Read the video case and answer the three questions at the end.

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Chapter 14 Video case

Manifest Digital, based in Chicago, is an award-winning young marketing and design firm of about 50 people that provides interactive marketing services to traditional brick-and-mortar firms and to e-businesses. Companies looking to improve their online presence, to better integrate their website with their other marketing communications, and to offer their customers the rewards of belonging to an exciting online community are likely to ask Manifest for its expert help. Manifest’s revenues are in the $7 million range; it works with firms of all sizes and counts among its clients Sony, Texas Instruments, Playboy Enterprises, Kraft Foods, and the Field Museum. Though it started out executing individual online ads and campaigns, Manifest has moved on to creating integrated marketing strategies for its business customers, including building and remodeling entire websites and crafting interactive product-related games. Along the way it has grown tremendously, but it’s retained its focus on user-centered principles that put the ultimate consumer at the center of all its design decisions. The purpose of a company website, Manifest’s designers believe, is to acquire, retain, and stimulate the firm’s customers. Manifest first sits down with its client companies to address the question, “What do your users need and want to get from their online experience?” Manifest’s software designers, who have widely different skills and backgrounds, know the answer isn’t always going to mean creating the flashiest graphics or the hottest animation. Most website visitors want above all to find the information they came for, though it’s not a bad idea to also offer them a new and rewarding experience they might not have expected. What’s inside the user’s head isn’t always so obvious. Wilson Sporting Goods, Inc., for example, had organized its website the same way its executives think of the company’s offerings by product. But Manifest’s staff pointed out that most of the site’s visitors, often 10–1 5-year-old boys, used the baseball section of the site, for instance, mainly to find out about their favorite players. So its designers undertook a redesign that gave users new player-centric portals to Wilson’s site, letting them first find the player bios and videos they most wanted, and then making it easy for them to explore beyond that for product details, dealers, company news and sponsorships, and other information. The new design thus meets Wilson’s goals as well— to educate users about the products and to strengthen the brand so customers will choose Wilson products when they get to the store. The redesign was so successful that Wilson asked Manifest to repeat the process for its football, tennis, and basketball website pages too .Other Manifest clients have other needs. NEC Visual Systems, for instance, makes professional-grade plasma displays and projectors. NEC asked Manifest to help it introduce a new plasma display to its customers, and the result was a wildly successful online “advergame”— an interactive game with a marketing purpose. The prize for winning the game was a huge plasma display, and the IT professionals at whom the game was targeted dove in to compete, creating an online community to compare notes and share game strategies. Some enthusiasts even tried to hack the game, which NEC saw as the seal of approval on the game’s success. Manifest’s engineers kept tinkering with the game to slow the hackers and raise the suspense, and even the ongoing “battle” between them and the players became part of the fun. Manifest relies on customer focus groups and feedback from site users to help improve its software and website designs. It also looks at successful firms like, eBay, and MySpace for benchmarks on creating self-sustaining user communities with the carefully balanced degrees of structure and freedom these firms have designed into their web-sites. One of Manifest’s most recent successful online community builds was a prize-winning digital scrapbook, in which Chicago residents were invited to post photos and videos on personalized pages to explain why they think Chicago should become the host of the 2016 Olympics.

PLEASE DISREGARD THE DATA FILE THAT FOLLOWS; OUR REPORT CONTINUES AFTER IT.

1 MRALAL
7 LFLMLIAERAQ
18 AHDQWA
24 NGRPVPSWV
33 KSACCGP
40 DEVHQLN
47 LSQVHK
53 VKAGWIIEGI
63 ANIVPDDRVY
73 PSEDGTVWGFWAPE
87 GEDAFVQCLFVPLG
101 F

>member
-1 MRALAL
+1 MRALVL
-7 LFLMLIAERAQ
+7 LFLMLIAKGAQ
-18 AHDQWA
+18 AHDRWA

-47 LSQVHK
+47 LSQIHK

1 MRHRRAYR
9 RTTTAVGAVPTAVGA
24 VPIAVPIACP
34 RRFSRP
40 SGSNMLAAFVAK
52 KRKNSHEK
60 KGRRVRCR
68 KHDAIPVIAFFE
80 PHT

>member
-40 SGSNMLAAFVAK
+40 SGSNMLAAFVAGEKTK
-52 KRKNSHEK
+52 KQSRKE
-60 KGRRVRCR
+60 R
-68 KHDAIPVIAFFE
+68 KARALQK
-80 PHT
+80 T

For more information about this company, go to


1. What type of business model is Manifest using?

2. How does Manifest Digital help its client companies acquire, retain, and stimulate their customers while providing a unique interactive experience?

3. What external factors do you think will change the types of services Manifest Digital may offer its clients in the future, and how?

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